License issue up in the air
Jumping the gun may be popular in some quarters, but it's no sure thing.
There's no question that changing attitudes and federal court decisions have ushered in a societal revolution on the marriage front.
Same-sex marriage is a reality in some places, and it seems to be only a matter of time before it is everywhere. But the transition is not necessarily smooth, as events in this state demonstrate.
Under a new law approved by the Illinois General Assembly, men can marry men and women can marry women as of June 1. In Cook County, pursuant to a federal judge's decision, same-sex couples can wed immediately.
In a few other counties, including Champaign and McLean, same-sex couples are being issued marriages licenses by virtue of a decision by the county clerks in those counties. In some other counties, county clerks are not issuing marriage licenses because the legislation has not yet taken effect, and they have been advised by their state's attorneys not to do so.
Who's right? Who's wrong? When, if ever, will those questions be answered?
"In the world of law, the only certainty is uncertainty," said University of Illinois law professor Steve Beckett.
How uncertain? Plenty uncertain, according to Beckett.
He said it's his opinion that Hulten acted appropriately by exercising his discretion as county clerk and deciding to issue marriage licenses to same-sex couples. At the same time, he said, county clerks who are denying marriages licenses to same-sex couples also are doing their jobs.
"I could support (the Vermilion County Clerk's) decision, too. If I was the state's attorney, I could defend either lawsuit," said Beckett.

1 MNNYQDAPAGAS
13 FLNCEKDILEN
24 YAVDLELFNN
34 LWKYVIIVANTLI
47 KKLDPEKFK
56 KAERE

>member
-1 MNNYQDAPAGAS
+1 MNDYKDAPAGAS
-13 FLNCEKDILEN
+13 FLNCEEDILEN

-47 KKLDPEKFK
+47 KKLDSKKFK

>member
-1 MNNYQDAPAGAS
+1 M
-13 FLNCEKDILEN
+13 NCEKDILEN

At this point — with same-sex marriage becoming legal on June 1 — who cares any more about the issue itself? But the legalities remain troublesome.
Cook County Clerk David Orr started issuing marriage licenses to same-sex couples pursuant to a court ruling of a federal judge in the Northern District of Illinois.
Champaign County is located in the Central District of Illinois, meaning that the Northern District ruling has no effect here.
Hulten is relying on a ruling that may offer some legal guidance but has no binding authority. He said he did so to avoid the costs and inconvenience of litigation in the Central District of Illinois. But his rush to jump the June 1 deadline could have a negative impact on those he purports to serve.
"The people who are getting married are at risk of having their marriages declared void," said Beckett.
Why would that be? Because the state law has not yet taken effect, and Hulten has no court-approved legal basis on which to act.
It may well be, as Beckett contends, that Hulten is stuck between a rock and a hard place and that because he could be sued for denying a license, he's forced to make a choice. It could just as easily be an election year in which the politically ambitious Hulten perceives the more popular position to be on the pro-same-sex marriage side. Certainly, he's acting within his authority as clerk, but so far, other clerks have been advised by their state's attorneys to wait until they get a go-ahead from the courts.
Just to be on the safe side, it would be preferable for county clerks outside the Northern District to wait for court authority before issuing licenses to same-sex couples. Court exists to provide guidance on these kinds of difficult questions, and it's dangerous to rely on speculation instead.